LA Times Quake article

Living in the Red Zone

From Los Angeles Times, February 13, 1994|MICHAEL VENTURA

Living in the Red Zone : The Northridge Quake Tested the Limits of Our Engineering, Revealing That Our City Is Built Beyond the Limits of Our Knowledge. In Post-Illusion L.A., Even the Familiar Won’t Feel the Same.

A few days after the Northridge quake, on the morning when five aftershocks hit within 18 minutes, a geologist or seismologist or some kind of “ologist” assured a local new camera: “This earthquake is continuing in a normal pattern.”

Excuse me, but was that supposed to make us feel any better–that Northridge was a “normal” earthquake?

The TV people evidently thought so. As a good journalist, I should be able to report exactly which stations and which broadcasters I’m referring to, but days after channel-zapping from one quake-cast to another, I couldn’t tell the difference anymore. Whoever they were, the man and woman on camera assumed their most reassuring expressions and most soothing voices, then lectured for several minutes about how we’re not supposed to panic because this was, after all, the normal behavior of a normal quake.

While they spoke, I looked around my cozy West Hollywood apartment at the cracks in my ceilings and walls–cracks I had been officially assured are cosmetic, not structural.

“Cosmetic” means your plaster’s cracking. “Structural” means your building is falling apart. The inspectors were understandable very busy and burdened with an enormous responsibility; imagine the guilt of an inspector who declared a building safe, only to see it fall down. So most inspectors didn’t have time or inclination to stick around and explain that cosmetic cracks occured where there was some structural strain, but in these spots the structure held.

Sitting in my apartment, trying to accept the reassurance of both the inspectors and the broadcasters, I reflected that my building was inspected before the flurry of aftershocks that had just scared the crap out of me. In fact, there have been many aftershocks after the inspection. Therefore, I have a question:

Are all the cracks cosmetic, or have those umpteen aftershocks caused more damage? We’re told that there will be hundreds more. Just because I can’t feel most of them, does that mean my building can’t? The inspectors cannot check every structure after every shock. That’s just not humanly possible. So am I still not to be concerned because this was only the normal behavior of a normal quake?

As often happens when I’m watching television, I couldn’t figure out who was crazy, me or the television. This time I didn’t think it was me.

Don’t be an alarmist, my friends said. I said, What’s more alarming, accepting an unreal version of a dangerous situation or attempting to assess the reality?

ONE ASPECT OF THIS REALITY IS THAT, ALL REASSURANCES aside, Northridge was not a “normal” quake. By that I mean: It was not the quake our politicians and scientists had planned for–insofar as they’d planned at all. State Sen. Tom Hayden of Santa Monica announced two weeks after the quake his discovery that, from fiscal 1990 through fiscal 1993, California spent more money on freeway landscape than on freeway retrofitting. (I emphasize this in italics because it’s the only way I can scream in print.) Since were not allowed to picnic by the sides of freeways, our elected and appointed officials couldn’t have been planning for a picnic, and they certainly weren’t planning for earthquakes. Somehow the people in charge decided it was more important for our freeways to be well-groomed than sturdy.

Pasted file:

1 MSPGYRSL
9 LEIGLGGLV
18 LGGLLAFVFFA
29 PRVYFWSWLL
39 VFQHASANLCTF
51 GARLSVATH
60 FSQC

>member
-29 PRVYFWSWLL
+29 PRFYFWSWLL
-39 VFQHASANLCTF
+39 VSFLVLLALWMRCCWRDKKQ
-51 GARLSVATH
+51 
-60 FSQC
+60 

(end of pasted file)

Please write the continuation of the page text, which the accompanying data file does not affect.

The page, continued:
Well that, at least, is normal. We’ve learned not to expect much from people in charge. But what if the money had been spent for retrofitting instead of landscaping? This seemingly innocent question received a frightening answer when Caltrans’ chief bridge engineer, James Roberts, admitted that retrofitting would not have held up most of the freeways that collapsed in the Northridge quake.

For instance, where the Interstate 5/Antelope Valley Freeway interchange went down, Roberts said, the road swayed 10 feet. Retrofitting planned for that road was calculated for a only a two- to three-foot sway–only 20% or 30% of what was needed. It wouldn’t have saved that interchange.

Not that retrofitting was useless. Far from it. Many damaged brick buildings might have collapsed entirely without retrofitting, and nobody knows how many other freeways might have gone down if they hadn’t been retrofitted. But we’re learning that the variables are such that retrofitting is more a hope than a plan.

Why was Caltrans’ planning about the collapsed interchange so inaccurate? Because nobody knew about the fault that caused the Northridge quake until it shook.

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